The winter review, or Whistler’s first quarter report

The Victoria Day Weekend used to mark the end of the ski season, a time when all the Vancouver skiers – there wasn’t any other kind at Whistler prior to the 1980s – came back for a few last turns and to board up the cabin for the summer. There’d be a few parties, the annual Great Snow, Earth, Water Race and the wet T-shirt contest at the Christiana, and then it would all be over; the valley abandoned to the few year-round residents who worked in construction, until the following November.

Today the Victoria Day Weekend doesn’t so much mark the end of the ski season – the skiers quit last month, it’s only the boarders, God bless ’em, who are still riding – as the start of mountain bike and golf season. Instead of the Great Snow, Earth, Water Race, last weekend was marked by the first Crud to Mud race. Whereas the Great Race competitors screwed handles to their skis and glued Vibram soles to the bladders of their ski boots so they could run down the mountain when the snow ran out, Crud to Mud competitors jumped on $5,000 mountain bikes when the snow became thin.

There’s not much about Whistler that’s jury-rigged or left to chance any more, which is for the most part a positive thing. It was only six months ago that the ski season opened with lots of snow and lots of questions: who was going to visit this winter, how often would they come and what sort of business would Whistler do in the first season after Sept. 11.

I can’t comment on what kind of a winter season it was, other than friggin’ busy. Tourism Whistler admitted (after winter was over) it expected visitor numbers to be down as much as 15 per cent, as measured by hotel room nights. They were down about 2 per cent. Intrawest says skier visits are within 2 per cent of last year’s numbers. This is a testament to the job Tourism Whistler and Whistler-Blackcomb did in marketing the resort between Sept. 12 and the ski season, with the help of a weak Canadian dollar and plenty of snow.

It also shows what a different era we’re in from the days when the season wrapped up with the wet T-shirt contest and the Great Race. Even those who espouse they are "true to the original Whistler" and only here for the skiing/boarding/riding/climbing can’t ignore the fact that Whistler is a more complex – and in some ways more entertaining – place than it used to be. And this winter showed that.

The debate over the World Economic Forum, which in some people’s minds boiled down to "what Whistler is all about," was perhaps the best example that we’re not in the ’70s anymore. Love it or hate it, you couldn’t ignore it. When some residents decided they needed more information they created a Web site. In the absence of a clear channel for public input, Whistler residents pushed their way into the debate. And if the whole exercise accomplished nothing else, it created an understanding that a better process for public input is required.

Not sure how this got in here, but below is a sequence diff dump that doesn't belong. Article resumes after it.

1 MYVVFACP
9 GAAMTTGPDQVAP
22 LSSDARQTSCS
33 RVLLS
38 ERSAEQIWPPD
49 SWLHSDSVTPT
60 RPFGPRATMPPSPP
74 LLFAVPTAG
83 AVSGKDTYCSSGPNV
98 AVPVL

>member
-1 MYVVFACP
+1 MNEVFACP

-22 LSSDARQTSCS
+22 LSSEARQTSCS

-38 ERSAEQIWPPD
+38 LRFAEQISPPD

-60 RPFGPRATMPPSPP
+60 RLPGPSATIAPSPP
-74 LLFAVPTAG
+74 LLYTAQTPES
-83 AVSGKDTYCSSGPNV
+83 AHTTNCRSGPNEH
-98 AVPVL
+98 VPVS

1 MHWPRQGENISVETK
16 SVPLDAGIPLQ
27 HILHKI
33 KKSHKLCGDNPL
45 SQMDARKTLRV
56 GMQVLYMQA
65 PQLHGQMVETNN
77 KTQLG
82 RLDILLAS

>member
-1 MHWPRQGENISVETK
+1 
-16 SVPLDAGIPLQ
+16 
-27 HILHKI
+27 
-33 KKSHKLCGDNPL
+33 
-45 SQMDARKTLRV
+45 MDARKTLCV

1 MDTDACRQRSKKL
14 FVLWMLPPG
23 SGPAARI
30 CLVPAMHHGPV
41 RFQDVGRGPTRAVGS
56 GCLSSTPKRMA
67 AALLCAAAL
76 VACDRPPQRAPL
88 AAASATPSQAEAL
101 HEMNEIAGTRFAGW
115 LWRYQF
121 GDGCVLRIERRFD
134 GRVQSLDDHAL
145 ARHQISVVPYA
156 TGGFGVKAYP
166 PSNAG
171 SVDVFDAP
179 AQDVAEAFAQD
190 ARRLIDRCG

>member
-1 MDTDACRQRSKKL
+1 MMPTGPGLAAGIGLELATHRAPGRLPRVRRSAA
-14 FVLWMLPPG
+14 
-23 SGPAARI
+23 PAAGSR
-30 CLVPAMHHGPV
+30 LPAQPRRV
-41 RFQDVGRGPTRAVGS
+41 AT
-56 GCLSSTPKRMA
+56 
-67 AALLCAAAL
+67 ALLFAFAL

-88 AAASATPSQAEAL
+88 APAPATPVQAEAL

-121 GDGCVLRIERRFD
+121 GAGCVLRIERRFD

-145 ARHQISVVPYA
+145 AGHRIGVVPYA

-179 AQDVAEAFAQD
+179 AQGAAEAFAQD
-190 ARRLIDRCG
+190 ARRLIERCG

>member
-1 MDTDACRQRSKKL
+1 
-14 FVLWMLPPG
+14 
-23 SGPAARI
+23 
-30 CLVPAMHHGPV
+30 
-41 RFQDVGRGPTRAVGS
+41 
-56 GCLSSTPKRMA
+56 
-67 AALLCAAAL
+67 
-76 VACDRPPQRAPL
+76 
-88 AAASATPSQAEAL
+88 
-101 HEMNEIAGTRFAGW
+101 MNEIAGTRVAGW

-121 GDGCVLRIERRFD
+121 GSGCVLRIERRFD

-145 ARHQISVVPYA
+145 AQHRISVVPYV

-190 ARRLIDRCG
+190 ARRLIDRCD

The bid for the 2010 Olympics finally came to the fore this winter as well, as more details about the bid became available. The Olympic bid also prompted a Web site.

One of the key details about the bid that some people in Vancouver finally grasped this winter is that it is their city that is leading the whole thing and will be hosting most of the Olympic events if the bid is successful, but that’s another story.

What may have an even longer-term impact on Whistler than the WEF or Olympics is the Comprehensive Sustainability Plan that got underway this winter, although it got off to a rough start when "the people’s choice" for consultants was rejected by council and the process modified.

The Whistler. It’s Our Nature sustainability initiative was also launched last fall and through the winter with a series of speakers.

The important thing in all of these initiatives and events of this past winter is that people cared enough to speak out and participate in the debates, many of which are ongoing.

The Crud to Mud race, the Big Air competitions at the World Ski and Snowboard Festival and huge dumps of snow still help define what Whistler is all about, but Whistler residents are also part of an active community and a thriving resort. On all those fronts, this was one of the busiest winters yet.


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